Special Edition: On Nike's New Boring-Campaign
An example of a promising idea lacking creative and brave execution
On June 10, Nikecraft – the collaboration between Nike and sculptor Tom Sachs – is releasing their lastest product, the General Purpose Shoe (GPS). The campaign is already hailed as a great advertising example of the post-Covid zeitgeist of simplicity and life meaning, sure to be used as a case at advertising agencies and ad schools.
But in 2022 the campaign falls a bit short of what we should expect from a very influential global brand. Eleven years ago Patagonia told their customers “Don’t Buy This Jacket” on Black Friday, November 25. Their campaign finished their copy with “Don’t buy what you don’t need. Think twice before you buy anything” and encouraging us to only take what nature can replace.
Don’t get me wrong, I support every initiative to curb mindless consumption but Nike’s campaign just feels like slapping lipstick on a pig. Nike have the opportunity to really take the lead in sustainable clothing and practices but choose not to. Their new general purpose shoe is a welcomed 180° degree turn in their otherwise hyper specialized flora of products and the message “own-less” is commendable.
But the whole campaign lacks creativity and is actually, just as the title of the campaign says, boring. When they had an opportunity to really innovate they fell way short, choosing safe over bravery. Here are a few things they could have done:
Make shoes that are made of 100% recycled materials.
Offering product repairs to encourage people to keep using their things as long as possible.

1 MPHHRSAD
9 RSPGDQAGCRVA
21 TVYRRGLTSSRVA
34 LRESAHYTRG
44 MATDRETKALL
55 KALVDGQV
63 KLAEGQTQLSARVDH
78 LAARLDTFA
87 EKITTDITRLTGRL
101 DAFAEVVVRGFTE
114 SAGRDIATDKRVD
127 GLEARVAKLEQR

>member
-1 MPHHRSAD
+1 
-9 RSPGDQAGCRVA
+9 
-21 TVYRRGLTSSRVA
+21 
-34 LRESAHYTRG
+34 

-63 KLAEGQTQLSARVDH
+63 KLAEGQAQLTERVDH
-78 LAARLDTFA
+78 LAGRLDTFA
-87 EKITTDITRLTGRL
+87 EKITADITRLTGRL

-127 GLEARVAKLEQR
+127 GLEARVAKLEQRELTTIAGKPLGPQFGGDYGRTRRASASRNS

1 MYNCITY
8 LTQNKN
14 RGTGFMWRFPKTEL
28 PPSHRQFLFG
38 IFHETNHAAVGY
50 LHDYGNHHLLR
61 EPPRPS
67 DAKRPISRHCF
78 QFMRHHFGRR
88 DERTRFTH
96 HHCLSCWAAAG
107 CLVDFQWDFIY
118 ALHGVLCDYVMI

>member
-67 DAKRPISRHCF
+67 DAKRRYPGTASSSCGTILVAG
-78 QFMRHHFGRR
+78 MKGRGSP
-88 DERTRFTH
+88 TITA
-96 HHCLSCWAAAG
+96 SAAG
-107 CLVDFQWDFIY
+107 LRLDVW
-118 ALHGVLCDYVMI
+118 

Introducing trade-ins of used and unused products for gift certificates towards new or used Nike products. These products can then be either resold, recycled or freecycled.
Exchange "It's not what you do, it's how you do it" for “It’s not what you wear, it’s who you want to become.”
Put a stronger emphasis on essential needs and only buying what you really need and frequently use.
Create youth programs that encourage personal growth and reaching their innate potential over endless consumption.
And maybe even introduce the idea that you only need one pair of sneakers to bike, run, skateboard, play, climb, and travel.
But Nike is not alone in making this mistake, despite evidence that we are now in a full-blown climate crisis and cultural overconsumption. Most organizations across the world are too careful when switching from the old to the new. Executives play it too safe, lack courage, and fail to recognize that what’s inevitable should be immediate.
The same type tsunami that hit companies like Blockbuster, Kodak et cetera during the digital revolution decades ago is now going to hit corporations that don’t make a quick shift towards mindful consumption and sustainability. What might be unimaginable today is what will define our future tomorrow on this planet.
We are at the chasm of early adopters and the mainstream for sustainability and conscious consumption and by failing to see this new paradigm shift (again), playing it save, and not rocking the boat these companies risk committing the same mistakes as with the digital revolution: doing too little, too late, and eventually becoming obsolete.
About Fewer Better Things
This newsletter is about how to declutter and simplify our daily lives, only owning the essentials that we frequently use to reconquer wasted time, money, and attention. It’s a for-pay newsletter, with occasional free editions, to stay independent and ad-free.
I’m an advisor, speaker and writer on sustainability, technology, and innovation. Previously I developed and managed digital products in Silicon Valley. Today I live and work in a small surf shack in Southern California, practicing fewer better things.
The reason I buy from Swedish brand Nudie Jeans is their focus on sustainability: organic cotton, free repairs (or free DIY repair kit), return for discount on new purchase, reselling, recycling. Plus they look great. Nike should take them as an example.